Science & Technology



City dwellers can have an outsized impact on curbing global warming

Julia Rosen, Los Angeles Times on

Published in Science & Technology News

Other measures listed in the report will fall on city governments more than individual residents, like creating incentives for better building practices.

By using materials more efficiently, substituting green alternatives like sustainable timber or low-carbon cement, and ensuring that buildings are fully occupied, cities could reduce construction-related emissions 44% by 2050, according to the analysis.

These measures would also lower the cost of a new apartment by $10,000 in New York and by $15,000 in London, the report found.

"That makes construction and infrastructure a really exciting opportunity," Barrett said. "It ticks all the boxes."

Reducing car ownership would help shrink cities' emissions as well. Not only does burning gasoline produce carbon dioxide, just building a car racks up a big carbon footprint due to the impact of mining and manufacturing its components.

Convincing urbanites to abandon their cars will likely require government policies to promote alternative transportation. It's particularly important in a city like Los Angeles, Pincetl said, adding, "We can create a totally transit-viable region. But we have to be willing to combat the car."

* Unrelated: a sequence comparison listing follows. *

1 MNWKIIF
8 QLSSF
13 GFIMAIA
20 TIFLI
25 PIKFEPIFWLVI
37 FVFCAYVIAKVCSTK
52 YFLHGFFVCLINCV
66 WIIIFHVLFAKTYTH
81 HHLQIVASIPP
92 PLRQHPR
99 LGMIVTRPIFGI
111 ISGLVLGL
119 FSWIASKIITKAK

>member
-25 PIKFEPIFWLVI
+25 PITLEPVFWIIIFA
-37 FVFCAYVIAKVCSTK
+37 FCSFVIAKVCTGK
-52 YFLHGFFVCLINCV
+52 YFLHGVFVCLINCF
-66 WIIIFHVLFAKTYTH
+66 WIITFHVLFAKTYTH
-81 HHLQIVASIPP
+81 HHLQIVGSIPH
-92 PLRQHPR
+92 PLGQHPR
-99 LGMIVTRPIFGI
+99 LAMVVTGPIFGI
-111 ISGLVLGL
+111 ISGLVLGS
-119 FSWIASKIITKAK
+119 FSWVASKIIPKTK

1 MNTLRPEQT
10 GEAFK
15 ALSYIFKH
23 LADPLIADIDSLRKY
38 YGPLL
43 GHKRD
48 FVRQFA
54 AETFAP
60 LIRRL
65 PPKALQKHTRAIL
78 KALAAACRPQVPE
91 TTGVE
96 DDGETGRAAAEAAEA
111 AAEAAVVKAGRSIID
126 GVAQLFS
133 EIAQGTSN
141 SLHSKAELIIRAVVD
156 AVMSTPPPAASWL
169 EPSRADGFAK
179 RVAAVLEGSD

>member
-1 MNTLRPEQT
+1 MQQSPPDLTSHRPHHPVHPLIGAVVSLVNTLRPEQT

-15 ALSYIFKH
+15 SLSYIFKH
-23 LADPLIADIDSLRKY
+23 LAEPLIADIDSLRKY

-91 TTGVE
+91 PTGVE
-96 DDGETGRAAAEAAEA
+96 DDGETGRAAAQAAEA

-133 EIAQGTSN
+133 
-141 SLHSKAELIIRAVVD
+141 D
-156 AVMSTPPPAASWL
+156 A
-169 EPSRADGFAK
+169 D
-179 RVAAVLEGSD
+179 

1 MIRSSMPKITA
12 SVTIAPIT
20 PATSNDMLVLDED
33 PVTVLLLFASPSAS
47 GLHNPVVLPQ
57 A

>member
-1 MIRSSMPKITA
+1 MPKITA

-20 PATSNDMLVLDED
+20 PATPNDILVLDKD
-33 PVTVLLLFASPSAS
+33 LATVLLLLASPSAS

The report also notes that flying is a major source of urban emissions, and one that won't get greener anytime soon. Air travel is growing far faster than progress on electric planes and low-carbon jet fuel, Bailey said.

So the authors recommend that city dwellers cut back on flights under 1,000 miles (think L.A. to Portland, Ore.) to one every two years, and to choose options like trains instead.

But these measures are not enough to bring urban emissions in line with global climate targets, the report found. Cities have to transition to renewable energy, make buildings more efficient and build low-carbon transportation options. Along with changes in consumption habits, such efforts would get C40 cities a third of the way to their emissions targets.

Beyond that, cities will need help from national governments on changes like moving power grids to clean energy sources. That would reduce the carbon footprint of the things city-dwellers consume, no matter where they're made.


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